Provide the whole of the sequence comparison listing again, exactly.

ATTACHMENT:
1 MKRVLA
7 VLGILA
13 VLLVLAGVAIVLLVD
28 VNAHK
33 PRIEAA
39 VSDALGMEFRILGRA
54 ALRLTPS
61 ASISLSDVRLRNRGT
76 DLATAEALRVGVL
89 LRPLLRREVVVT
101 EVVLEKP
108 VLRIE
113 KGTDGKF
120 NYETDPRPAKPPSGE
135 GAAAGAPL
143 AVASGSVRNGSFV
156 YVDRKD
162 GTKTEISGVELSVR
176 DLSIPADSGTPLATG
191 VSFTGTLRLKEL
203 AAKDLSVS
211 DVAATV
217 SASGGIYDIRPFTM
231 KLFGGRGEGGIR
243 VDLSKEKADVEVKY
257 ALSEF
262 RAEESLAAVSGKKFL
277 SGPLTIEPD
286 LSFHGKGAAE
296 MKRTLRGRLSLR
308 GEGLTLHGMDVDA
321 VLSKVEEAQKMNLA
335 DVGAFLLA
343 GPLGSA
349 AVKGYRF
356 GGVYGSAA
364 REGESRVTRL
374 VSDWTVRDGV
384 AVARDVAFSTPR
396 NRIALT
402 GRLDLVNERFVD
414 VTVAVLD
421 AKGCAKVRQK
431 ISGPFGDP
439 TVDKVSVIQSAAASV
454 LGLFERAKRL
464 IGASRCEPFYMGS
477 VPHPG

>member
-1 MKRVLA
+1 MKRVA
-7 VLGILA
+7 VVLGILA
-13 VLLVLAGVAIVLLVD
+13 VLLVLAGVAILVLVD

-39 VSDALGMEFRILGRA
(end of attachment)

1 MKRVLA
7 VLGILA
13 VLLVLAGVAIVLLVD
28 VNAHK
33 PRIEAA
39 VSDALGMEFRILGRA
54 ALRLTPS
61 ASISLSDVRLRNRGT
76 DLATAEALRVGVL
89 LRPLLRREVVVT
101 EVVLEKP
108 VLRIE
113 KGTDGKF
120 NYETDPRPAKPPSGE
135 GAAAGAPL
143 AVASGSVRNGSFV
156 YVDRKD
162 GTKTEISGVELSVR
176 DLSIPADSGTPLATG
191 VSFTGTLRLKEL
203 AAKDLSVS
211 DVAATV
217 SASGGIYDIRPFTM
231 KLFGGRGEGGIR
243 VDLSKEKADVEVKY
257 ALSEF
262 RAEESLAAVSGKKFL
277 SGPLTIEPD
286 LSFHGKGAAE
296 MKRTLRGRLSLR
308 GEGLTLHGMDVDA
321 VLSKVEEAQKMNLA
335 DVGAFLLA
343 GPLGSA
349 AVKGYRF
356 GGVYGSAA
364 REGESRVTRL
374 VSDWTVRDGV
384 AVARDVAFSTPR
396 NRIALT
402 GRLDLVNERFVD
414 VTVAVLD
421 AKGCAKVRQK
431 ISGPFGDP
439 TVDKVSVIQSAAASV
454 LGLFERAKRL
464 IGASRCEPFYMGS
477 VPHPG

>member
-1 MKRVLA
+1 MKRVA
-7 VLGILA
+7 VVLGILA
-13 VLLVLAGVAIVLLVD
+13 VLLVLAGVAILVLVD

-39 VSDALGMEFRILGRA